The boy is collecting watercress from a slow moving stream. He watches me unload my pack from the car that had brought me this far and when I look over he catches my eye, smiles and waves.
Peter isn't shy; he speaks first, invites me over, to stay. And he isn't creepy either; doesn't flirt or hit on me. He makes the yummiest avocado smoothies with palm sugar and crushed ice.
Peter took me to the unzipped house.
My experience of squats was limited to a succession of hovels up Aro Valley. Some of them lasted for a few months, others only a matter of days. They were all cold, filthy and kinda scary. I figured Aotearoa was too young, too small for anything beautiful to be magically forgotten; an owner was never far away.
The unzipped house however changed all that: it's magic.
Peter leads me up a steep bank from the roads edge and into a narrow gully; no path, no driveway or letterbox. Just the end of a rainbow, what every casual exploration deserves.
Yes, a house. All alone and forgotten.
After weaving carefully through dry wind-slopped bracken and fledgling Manuka the sight of concrete is a shock: vertical, horizontal, perpendicular, right-angles all chipped and scarred where mother earth has gnawed her frustrations. Peter laughs. “What were they thinking right?”
Ice that Peter had earlier collected from friends was rapidly melting and initiates the pulping of avocados in what was once the lounge. The floor space is filled with round stones: gray, white, speckled.
Except for two smaller rooms – one rowed with tomato plants, the other home to a large Kanuka tree – the house has all been 're-floored' in this fashion. When you walk the stones talk; a constant click-clack as if the house were full of ghosts with plenty to say.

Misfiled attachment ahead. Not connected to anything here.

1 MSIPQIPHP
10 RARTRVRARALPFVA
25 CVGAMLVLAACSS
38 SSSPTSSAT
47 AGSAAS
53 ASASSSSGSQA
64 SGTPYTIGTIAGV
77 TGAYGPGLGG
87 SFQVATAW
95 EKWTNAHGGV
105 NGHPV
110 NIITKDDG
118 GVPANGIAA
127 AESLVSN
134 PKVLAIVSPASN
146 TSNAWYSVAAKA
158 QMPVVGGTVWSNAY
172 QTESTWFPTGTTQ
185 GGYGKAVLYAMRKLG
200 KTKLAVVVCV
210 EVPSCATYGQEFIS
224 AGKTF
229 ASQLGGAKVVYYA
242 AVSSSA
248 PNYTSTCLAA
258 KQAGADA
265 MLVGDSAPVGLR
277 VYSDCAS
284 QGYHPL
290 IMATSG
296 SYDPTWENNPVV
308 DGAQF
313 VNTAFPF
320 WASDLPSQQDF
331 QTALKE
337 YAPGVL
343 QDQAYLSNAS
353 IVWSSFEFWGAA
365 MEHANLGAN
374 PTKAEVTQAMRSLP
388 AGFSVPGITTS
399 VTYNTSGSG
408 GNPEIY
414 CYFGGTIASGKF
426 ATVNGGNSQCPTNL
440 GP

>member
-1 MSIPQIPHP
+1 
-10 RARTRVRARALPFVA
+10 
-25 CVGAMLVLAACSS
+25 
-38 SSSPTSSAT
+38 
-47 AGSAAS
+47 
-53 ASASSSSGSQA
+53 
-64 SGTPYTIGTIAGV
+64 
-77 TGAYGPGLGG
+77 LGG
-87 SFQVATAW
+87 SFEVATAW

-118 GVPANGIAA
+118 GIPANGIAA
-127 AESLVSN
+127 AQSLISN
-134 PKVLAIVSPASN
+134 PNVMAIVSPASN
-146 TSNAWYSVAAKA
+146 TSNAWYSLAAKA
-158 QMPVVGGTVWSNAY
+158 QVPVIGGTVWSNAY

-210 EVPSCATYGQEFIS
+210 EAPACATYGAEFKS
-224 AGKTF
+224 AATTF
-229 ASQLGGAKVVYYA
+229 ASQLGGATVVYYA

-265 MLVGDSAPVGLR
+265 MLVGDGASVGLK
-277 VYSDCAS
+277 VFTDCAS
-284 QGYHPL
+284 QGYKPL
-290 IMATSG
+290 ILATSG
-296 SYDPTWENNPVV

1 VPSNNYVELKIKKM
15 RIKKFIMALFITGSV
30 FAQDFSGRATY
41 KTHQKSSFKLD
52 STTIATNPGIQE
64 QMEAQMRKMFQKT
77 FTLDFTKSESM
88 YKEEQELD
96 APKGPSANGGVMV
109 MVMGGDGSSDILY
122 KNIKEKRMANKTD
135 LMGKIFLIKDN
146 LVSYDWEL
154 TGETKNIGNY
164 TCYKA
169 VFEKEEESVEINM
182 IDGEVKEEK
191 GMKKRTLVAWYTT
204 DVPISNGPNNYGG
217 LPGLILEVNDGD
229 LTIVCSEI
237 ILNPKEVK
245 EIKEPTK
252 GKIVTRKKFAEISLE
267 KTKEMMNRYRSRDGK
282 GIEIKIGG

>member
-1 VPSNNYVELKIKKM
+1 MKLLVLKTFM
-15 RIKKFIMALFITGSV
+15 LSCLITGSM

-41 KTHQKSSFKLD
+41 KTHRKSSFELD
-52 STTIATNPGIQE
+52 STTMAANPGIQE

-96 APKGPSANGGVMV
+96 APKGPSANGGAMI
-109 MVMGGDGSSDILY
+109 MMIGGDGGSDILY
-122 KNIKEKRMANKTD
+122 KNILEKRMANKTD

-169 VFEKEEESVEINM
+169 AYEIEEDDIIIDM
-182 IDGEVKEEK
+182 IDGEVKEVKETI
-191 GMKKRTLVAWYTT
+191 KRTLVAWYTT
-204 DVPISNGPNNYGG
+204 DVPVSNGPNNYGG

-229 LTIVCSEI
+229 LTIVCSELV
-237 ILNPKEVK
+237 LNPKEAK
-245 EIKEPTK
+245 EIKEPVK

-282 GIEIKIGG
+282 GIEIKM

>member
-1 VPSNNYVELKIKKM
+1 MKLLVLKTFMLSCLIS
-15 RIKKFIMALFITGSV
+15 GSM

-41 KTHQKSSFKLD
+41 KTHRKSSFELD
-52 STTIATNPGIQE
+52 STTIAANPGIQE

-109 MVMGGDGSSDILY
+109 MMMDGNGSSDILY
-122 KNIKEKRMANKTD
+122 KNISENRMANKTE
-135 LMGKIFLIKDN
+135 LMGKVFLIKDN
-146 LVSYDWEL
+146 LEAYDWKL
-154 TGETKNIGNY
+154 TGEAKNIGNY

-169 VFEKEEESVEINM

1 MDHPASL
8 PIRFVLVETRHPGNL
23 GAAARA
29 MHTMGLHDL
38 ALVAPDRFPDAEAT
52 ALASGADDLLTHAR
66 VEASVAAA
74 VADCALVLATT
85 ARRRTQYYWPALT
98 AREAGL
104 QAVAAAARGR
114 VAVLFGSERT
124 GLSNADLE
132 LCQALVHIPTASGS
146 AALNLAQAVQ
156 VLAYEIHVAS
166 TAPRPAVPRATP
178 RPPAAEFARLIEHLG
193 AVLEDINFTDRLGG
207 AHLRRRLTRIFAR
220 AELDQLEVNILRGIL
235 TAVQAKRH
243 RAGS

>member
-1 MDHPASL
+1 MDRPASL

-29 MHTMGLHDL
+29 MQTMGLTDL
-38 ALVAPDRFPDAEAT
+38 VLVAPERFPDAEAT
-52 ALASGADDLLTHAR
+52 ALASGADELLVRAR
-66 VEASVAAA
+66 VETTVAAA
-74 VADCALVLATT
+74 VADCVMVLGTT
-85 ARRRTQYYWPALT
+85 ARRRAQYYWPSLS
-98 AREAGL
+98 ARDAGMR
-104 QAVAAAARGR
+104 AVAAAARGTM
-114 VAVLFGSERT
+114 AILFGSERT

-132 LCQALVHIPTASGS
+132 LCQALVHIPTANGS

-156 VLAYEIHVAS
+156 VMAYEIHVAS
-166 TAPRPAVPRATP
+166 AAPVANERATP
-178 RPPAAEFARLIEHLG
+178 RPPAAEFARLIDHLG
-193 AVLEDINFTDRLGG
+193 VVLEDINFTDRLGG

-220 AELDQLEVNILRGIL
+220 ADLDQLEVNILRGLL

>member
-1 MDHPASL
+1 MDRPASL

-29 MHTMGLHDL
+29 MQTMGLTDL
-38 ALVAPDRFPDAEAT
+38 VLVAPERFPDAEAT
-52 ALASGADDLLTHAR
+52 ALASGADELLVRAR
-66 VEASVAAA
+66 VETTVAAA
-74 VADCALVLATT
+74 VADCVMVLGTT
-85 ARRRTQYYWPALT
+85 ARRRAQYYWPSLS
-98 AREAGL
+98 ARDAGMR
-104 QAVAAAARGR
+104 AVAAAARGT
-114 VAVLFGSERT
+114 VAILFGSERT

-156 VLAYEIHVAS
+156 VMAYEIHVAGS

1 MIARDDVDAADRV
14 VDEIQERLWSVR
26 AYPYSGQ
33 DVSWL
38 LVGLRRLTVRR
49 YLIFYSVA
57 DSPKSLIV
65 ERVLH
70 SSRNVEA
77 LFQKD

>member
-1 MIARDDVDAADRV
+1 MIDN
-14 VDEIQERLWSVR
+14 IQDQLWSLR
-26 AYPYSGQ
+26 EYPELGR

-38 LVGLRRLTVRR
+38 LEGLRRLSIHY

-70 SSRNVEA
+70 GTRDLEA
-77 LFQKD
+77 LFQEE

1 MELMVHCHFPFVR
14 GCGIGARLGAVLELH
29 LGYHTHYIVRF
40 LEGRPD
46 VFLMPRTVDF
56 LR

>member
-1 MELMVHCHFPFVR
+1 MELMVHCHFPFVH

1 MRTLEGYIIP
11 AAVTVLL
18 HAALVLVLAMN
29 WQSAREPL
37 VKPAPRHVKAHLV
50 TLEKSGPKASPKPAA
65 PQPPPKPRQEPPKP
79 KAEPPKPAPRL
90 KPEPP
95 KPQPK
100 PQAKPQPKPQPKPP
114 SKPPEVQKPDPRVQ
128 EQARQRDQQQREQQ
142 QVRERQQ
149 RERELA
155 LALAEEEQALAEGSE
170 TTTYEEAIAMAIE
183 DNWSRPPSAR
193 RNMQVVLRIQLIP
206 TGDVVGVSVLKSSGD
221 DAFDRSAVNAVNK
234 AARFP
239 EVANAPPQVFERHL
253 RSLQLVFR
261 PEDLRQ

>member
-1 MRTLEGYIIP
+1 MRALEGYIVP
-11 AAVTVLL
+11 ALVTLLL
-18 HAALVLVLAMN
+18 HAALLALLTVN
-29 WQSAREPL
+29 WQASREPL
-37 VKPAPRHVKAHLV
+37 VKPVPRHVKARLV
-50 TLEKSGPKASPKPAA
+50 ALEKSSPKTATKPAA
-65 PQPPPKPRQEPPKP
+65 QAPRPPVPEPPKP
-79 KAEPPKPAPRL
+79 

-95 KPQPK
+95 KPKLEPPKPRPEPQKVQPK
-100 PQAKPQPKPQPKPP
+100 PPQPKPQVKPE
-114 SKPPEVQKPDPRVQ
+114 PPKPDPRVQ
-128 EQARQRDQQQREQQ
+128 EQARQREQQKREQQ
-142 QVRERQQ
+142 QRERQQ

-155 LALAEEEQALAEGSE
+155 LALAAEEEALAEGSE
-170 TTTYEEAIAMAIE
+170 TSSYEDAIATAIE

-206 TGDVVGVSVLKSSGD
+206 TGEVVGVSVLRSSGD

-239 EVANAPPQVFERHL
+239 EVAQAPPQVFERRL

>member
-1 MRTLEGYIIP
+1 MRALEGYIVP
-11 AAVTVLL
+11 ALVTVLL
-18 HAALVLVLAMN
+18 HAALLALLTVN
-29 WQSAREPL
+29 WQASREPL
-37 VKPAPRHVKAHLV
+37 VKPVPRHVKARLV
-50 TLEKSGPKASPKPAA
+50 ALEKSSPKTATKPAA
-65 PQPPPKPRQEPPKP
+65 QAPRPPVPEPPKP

Sections of the roof plus several windows and the front door we had stepped through were covered in clear plastic. The windows and door have large plastic zips installed but were rarely closed.
The house, Peter explained, is usually unzipped.
Peter rinses jars of sprouts while I sit in the sun; surf rumbles in the distant and I hear the occasional car pass out of sight below us. Dinner is mostly weeds with bread baked in a small earth oven. We wash it down with cold bottles of Mac's retrieved from a water trough
The shadows that grow with our conversation are sharp, angular, but are soon lulled by a rich moon that fills the rooms once more with gentle light and life.
I congratulate Peter: “How you have softened this ugliness, corrupted the arrogance of function to allow life back. To have put down the axe, the lawn mower, and to once more live with Aotearoa rather than against her.”
“So sad,” he replies, “that it can only happen in the forgotten places.”
Ruru call back and forth as mattresses are laid out. Peter has no lights, sleeps when it's dark and rises long before I do.